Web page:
This fringe here is so sticky, I couldnt putt it. I feel like if I putt it, I would be on the front edge of the green, Snedeker said. The only chance I had was chipping it and trying to spin it a little bit. Ten or 12 feet was going to be a great shot and it came off absolutely perfect, tracking the whole way.
 
You have to learn how to flip it just right. Its a yip is pretty much what it is, he added. I was more nervous over that shot than I was all day, because I knew if I messed it up, people were going to have a field day with me on that one. So I had to pull it off.
 
The sixth green is close to Nos. 15, 16 and 17, so theres always a big crowd there. But the person who might have made Snedeker the most nervous was right there on the green with him.
 
Watson was Snedekers idol growing up. He had Ram clubs, which Watson used to represent, and Watson wedges. Whenever Watson was on TV, Snedeker watched.
 
But hed never met him until this week. In addition to being paired together, the two played practice rounds and the Par 3 Contest.
 
It was great just getting to know him a little bit better, Snedeker said. Just getting to see the way he plays golf up close. I love the way he swings the golf club. I love the way hes always carried himself. It was a great couple days.
 
Snedeker isnt nearly the ball striker Watson was. Or still is.
 
But theres something about him that reminds Watson of himself in his younger days.
 
I was very impressed. He hit the ball a long way, he hit the ball solidly and he played some shots that he had to play, Watson said. Hes got a lot of tools. The imagination is what impresses me. He has wonderful imagination. And you have to have that here.
 
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  • If Park is nervous, she sure doesn't show it

    By Randall MellNovember 17, 2017, 11:24 pm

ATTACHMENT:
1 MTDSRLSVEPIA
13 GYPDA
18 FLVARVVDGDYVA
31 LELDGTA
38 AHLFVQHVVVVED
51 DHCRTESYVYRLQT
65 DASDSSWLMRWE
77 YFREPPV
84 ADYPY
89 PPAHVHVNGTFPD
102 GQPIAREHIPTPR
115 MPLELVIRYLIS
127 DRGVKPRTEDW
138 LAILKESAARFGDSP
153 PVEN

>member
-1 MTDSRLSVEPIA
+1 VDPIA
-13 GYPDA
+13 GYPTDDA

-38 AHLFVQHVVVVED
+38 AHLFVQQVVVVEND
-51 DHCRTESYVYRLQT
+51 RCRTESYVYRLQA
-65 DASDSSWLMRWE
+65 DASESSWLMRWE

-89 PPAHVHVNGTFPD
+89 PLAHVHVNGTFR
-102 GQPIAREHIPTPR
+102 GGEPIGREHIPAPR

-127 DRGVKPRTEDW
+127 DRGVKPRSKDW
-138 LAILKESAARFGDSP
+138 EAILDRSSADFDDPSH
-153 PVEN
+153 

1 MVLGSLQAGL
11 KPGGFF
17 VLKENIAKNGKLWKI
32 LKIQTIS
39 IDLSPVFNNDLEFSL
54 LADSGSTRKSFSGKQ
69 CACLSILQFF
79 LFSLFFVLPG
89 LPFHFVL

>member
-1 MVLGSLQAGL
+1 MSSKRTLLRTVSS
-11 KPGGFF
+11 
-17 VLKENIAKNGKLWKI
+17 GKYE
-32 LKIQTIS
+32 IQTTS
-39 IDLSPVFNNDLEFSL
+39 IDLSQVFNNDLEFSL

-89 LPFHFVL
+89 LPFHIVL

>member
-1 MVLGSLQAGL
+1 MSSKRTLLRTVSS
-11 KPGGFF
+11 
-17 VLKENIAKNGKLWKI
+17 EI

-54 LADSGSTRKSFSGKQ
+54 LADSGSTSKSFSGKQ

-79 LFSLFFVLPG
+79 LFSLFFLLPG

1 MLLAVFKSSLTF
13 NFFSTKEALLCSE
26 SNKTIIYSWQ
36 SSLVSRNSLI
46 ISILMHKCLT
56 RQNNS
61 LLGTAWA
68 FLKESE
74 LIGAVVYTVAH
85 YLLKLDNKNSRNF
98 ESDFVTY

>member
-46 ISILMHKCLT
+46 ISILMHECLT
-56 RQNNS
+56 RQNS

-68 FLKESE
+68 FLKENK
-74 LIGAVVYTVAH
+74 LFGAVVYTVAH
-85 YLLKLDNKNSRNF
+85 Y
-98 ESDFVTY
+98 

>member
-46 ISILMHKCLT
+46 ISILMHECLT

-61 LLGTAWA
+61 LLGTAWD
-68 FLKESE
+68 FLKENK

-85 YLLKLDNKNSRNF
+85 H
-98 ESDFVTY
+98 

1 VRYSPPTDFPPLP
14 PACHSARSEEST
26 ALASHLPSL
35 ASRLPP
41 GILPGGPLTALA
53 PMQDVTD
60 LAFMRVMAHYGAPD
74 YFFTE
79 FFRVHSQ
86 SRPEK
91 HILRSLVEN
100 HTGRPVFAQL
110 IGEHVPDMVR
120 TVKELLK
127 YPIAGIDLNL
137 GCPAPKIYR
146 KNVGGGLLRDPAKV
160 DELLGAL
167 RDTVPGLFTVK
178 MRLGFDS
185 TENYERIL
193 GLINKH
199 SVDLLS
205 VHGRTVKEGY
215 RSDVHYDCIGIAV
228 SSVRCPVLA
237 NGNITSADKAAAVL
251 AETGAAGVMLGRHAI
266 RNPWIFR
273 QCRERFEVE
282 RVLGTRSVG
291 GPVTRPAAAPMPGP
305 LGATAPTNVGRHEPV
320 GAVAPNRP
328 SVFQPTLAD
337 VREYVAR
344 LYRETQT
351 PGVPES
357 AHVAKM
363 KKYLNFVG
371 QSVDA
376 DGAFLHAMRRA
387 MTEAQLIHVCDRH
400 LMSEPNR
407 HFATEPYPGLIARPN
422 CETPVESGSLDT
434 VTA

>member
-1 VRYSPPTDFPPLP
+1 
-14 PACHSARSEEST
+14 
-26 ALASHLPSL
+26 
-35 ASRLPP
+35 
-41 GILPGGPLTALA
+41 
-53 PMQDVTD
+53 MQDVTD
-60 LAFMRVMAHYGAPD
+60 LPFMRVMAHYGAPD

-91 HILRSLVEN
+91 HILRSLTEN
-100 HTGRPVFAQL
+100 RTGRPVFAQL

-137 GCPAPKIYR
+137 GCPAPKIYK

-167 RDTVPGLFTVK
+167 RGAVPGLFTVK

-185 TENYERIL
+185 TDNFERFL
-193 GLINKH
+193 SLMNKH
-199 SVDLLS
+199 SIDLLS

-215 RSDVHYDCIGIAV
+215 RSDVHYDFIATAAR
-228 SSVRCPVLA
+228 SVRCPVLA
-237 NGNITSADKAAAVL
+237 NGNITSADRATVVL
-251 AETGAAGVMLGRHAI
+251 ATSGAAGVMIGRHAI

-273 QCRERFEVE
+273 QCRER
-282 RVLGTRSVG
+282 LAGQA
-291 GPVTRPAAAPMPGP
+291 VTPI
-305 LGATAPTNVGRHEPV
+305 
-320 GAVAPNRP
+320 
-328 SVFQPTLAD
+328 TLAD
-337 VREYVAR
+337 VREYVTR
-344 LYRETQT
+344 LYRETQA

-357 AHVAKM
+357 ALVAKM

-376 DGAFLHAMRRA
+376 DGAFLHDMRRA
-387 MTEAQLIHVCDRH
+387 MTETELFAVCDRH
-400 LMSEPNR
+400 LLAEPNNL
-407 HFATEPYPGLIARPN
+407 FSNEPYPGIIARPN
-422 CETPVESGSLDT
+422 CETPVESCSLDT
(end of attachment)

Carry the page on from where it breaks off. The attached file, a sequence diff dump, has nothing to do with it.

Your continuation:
NAPLES, Fla. – Sung Hyun Park says she can feel her heart pounding every time she steps to the first tee.

    She says she always gets nervous starting a round.

    You don’t believe it, though.

    She looks like she would be comfortable directing a sky full of Boeing 737s as an air traffic controller at Incheon International Airport . . .

    Or talking people off the ledges of skyscrapers . . .

    Or disarming ticking bombs . . .

    “In terms of golf, I always get nervous,” she insists.

    Everything about Park was at odds with that admission Friday, after she took control halfway through the CME Group Tour Championship.

    Her Korean nickname is “Dan Gong,” which means “Shut up and attack.” Now that sounds right. That’s what she looks like she is doing, trying to run roughshod through the Tour Championship in a historic sweep of all the LPGA’s most important awards and honors.

    Park got just one look at Tiburon Golf Club before this championship began, playing in Wednesday’s pro-am. Then she marched out Thursday and shot 67, then came out Friday and shot 65.

    At 12 under overall, Park has a three-shot lead on Caroline Masson and Sarah Jane Smith.

    She is six shots up on Lexi Thompson, who leads the CME Globe point standings in the race for the $1 million jackpot.

    She is 11 shots up on world No. 1 Shanshan Feng.

    And 11 shots up on So Yeon Ryu, who leads the Rolex Player of the Year point standings.


    CME Group Tour Championship: Articles, photos and videos

    Full-field scores from the CME Group Tour Championship


    There’s a long way to go, but Park is in position to make an epic sweep, to win the Tour Championship, that CME Globe jackpot, the Rolex Player of the Year Award, the Rolex Rookie of the Year Award, the Vare Trophy for low scoring average, the LPGA money-winning title and the Rolex world No. 1 ranking.